When entering any market, you need to do your numbers regarding market capacity, costs and prices for your goods or services, etc. But when diving into emerging markets, it is crucial to do your due diligence regarding the risks you can encounter.
For this purpose, there are a lot of indicators, indexes, and reports developed by reputed financial institutes. So, in this post, we will discuss the most principal ones.
General country health indicators
The Index of Economic Freedom
This is the first indicator Expat Investment recommends to pay attention when assessing investment risks and opportunities of emerging markets.
Created in 1995 by the Heritage Foundation, the index evaluates the degree of economic liberty in various countries. The index score varies from 0 to 100, where 100 is the best.
The Index of Economic Freedom aggregates the following aspects:
Legislation, government, and judicial efficiency
Tax and fiscal system efficiency, budget health
Business, labour, and monetary freedom
A score of over 70 shows the country is enjoying great and highly beneficial economic liberty. In other words, the index gives you a green light to start a business or investing in those particular countries.
On the contrary, a score of 60-60.9 range means a country provides moderate economic freedom for its residents and its domestic businesses. Therefore, there are certain considerations for investing in these countries. So, investors would better take a stop and do their due diligence very closely.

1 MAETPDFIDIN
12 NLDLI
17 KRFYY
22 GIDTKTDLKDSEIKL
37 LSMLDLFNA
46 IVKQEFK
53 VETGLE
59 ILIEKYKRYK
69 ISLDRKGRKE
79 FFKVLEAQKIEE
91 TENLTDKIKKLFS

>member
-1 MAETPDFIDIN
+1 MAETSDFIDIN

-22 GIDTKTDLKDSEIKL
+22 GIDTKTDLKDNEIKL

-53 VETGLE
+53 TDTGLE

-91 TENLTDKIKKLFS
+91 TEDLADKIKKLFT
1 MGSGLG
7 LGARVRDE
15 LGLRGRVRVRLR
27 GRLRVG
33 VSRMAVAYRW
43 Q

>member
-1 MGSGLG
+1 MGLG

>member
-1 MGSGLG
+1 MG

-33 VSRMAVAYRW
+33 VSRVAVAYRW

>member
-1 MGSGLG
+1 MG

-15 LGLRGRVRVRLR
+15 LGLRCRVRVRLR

At last, countries with a score of under 60 are considered as having poor economic liberty.
The Doing Business Index
Suggested in 2001 by the World Bank, the index equips investors with information about business-affecting regulations in a country.
The Doing Business Index aggregates the following aspects, expressed in time, capital, and effort terms:
Ease of starting a new business, building a warehouse, and connecting it to the main grids
Ease of property registration, enforcing contracts, and investor protection
Ease of financing a business, paying taxes, and bankrupting a business
Ease of doing export-import oriented business
Being a benchmarking index, it typically varies from 1 to 190, the lower number the better. To clarify, the index provides comparative information about the ease of doing business among 190 countries all over the world. Therefore, 1st rate means the country has the most business-friendly regulations.
The World Competitiveness Reports
Released first in 1979 by the World Economic Forum, the World Competitiveness Reports assesses the citizens’ welfare in various countries. To be specific, it reveals how much the government of a particular country succeed in creating sufficient conditions for its citizens’ welfare.
This index involves the assessment of such criteria as:
Institution and infrastructure development
Efficiency, state, and size of goods, labour, and financial markets
Innovation and technology development, application, and resource efficiency
Primary, higher education and health care